Scientists from the Ural Federal University (UrFU) and the Institute of Organic Synthesis of the Ural Branch of the Russian Academy of Sciences (along with their colleagues) have proposed a new type of material for transporting electrons in perovskite solar cells, which has a number of advantages.
The team reported that with the new material, they were able to achieve solar energy conversion efficiency of 12%. "The family of molecules we found carries electrons in PSCs slightly worse than the fullerenes used today, but they are about twice as cheap, much easier to produce, and have a number of other technological advantages," says Gennady Rusinov, associate professor at the Department of Organic Synthesis Technology of UrFU.
Although fullerenes, according to scientists, are the most sought-after electron-transport material for PSCs, they have problems with morphological stability and low light absorption, as well as great difficulty in modifying electronic properties. The costs of synthesis and purification of fullerenes in some cases make their application economically inefficient.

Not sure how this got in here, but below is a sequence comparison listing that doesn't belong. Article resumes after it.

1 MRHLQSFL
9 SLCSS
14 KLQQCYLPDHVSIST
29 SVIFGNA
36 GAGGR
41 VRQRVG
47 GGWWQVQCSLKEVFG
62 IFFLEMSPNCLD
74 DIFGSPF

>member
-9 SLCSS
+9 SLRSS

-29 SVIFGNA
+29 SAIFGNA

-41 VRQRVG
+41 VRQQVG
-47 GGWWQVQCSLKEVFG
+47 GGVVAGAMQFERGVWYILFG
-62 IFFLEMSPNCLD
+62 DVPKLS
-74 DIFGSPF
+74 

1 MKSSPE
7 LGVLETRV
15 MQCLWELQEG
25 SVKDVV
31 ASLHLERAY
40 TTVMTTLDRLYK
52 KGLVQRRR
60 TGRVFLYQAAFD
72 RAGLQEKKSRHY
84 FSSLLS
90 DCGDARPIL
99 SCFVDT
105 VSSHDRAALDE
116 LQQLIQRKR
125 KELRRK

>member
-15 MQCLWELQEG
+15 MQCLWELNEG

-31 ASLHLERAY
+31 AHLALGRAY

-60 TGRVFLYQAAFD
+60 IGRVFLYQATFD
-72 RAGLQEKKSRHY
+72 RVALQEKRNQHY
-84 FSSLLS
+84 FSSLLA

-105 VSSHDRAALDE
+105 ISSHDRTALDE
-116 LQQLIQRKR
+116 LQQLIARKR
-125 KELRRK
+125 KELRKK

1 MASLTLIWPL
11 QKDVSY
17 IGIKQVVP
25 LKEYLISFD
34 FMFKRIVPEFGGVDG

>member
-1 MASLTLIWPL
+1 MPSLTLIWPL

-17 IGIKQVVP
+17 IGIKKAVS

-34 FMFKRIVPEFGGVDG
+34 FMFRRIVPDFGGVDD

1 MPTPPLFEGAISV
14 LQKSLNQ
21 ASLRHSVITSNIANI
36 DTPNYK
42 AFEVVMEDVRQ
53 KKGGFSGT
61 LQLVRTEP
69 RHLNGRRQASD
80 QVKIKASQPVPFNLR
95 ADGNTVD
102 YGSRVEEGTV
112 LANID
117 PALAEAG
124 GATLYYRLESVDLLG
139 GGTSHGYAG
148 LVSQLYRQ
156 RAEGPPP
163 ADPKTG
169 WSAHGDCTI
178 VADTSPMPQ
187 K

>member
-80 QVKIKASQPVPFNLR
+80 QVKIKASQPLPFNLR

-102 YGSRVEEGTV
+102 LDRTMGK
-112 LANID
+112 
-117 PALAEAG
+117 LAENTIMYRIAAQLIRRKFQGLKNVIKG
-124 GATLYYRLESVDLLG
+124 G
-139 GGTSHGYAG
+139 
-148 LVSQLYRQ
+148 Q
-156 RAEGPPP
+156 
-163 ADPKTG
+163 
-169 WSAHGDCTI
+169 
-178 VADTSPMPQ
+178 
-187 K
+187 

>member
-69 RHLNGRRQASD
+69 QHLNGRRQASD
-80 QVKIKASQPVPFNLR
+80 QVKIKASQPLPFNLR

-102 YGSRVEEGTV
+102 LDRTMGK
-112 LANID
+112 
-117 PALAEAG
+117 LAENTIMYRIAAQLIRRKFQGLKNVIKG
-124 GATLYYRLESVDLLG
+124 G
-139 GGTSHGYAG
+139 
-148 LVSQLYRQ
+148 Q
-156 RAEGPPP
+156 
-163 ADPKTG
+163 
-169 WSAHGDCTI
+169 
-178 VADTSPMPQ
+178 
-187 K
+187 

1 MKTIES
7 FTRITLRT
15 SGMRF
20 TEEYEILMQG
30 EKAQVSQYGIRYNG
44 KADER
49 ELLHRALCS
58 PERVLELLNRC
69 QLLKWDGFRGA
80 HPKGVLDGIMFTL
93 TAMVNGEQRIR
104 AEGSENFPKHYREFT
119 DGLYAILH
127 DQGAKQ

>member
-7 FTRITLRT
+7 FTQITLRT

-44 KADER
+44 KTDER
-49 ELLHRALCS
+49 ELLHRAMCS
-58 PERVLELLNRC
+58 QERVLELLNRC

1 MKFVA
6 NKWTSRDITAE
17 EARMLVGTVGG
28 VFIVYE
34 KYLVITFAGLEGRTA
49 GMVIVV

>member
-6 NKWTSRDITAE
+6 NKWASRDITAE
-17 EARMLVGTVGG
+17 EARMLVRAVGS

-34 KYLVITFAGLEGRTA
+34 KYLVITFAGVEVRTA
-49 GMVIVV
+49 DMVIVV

"Our molecules are devoid of the main drawbacks of fullerenes, and their synthesis is very simple, even in large quantities. The optical, electrochemical and electronic properties of our molecules are easily modified. In addition, they are dipoles, which opens up a number of possibilities for improving PSCs," said Rusinov.
Researchers from the Ural Federal University and the Institute of Cosmophysical Research of the Ural Branch of the Russian Academy of Sciences proposed a complete synthesis technique for the new molecules and also studied their thermal stability, electronic and optical properties.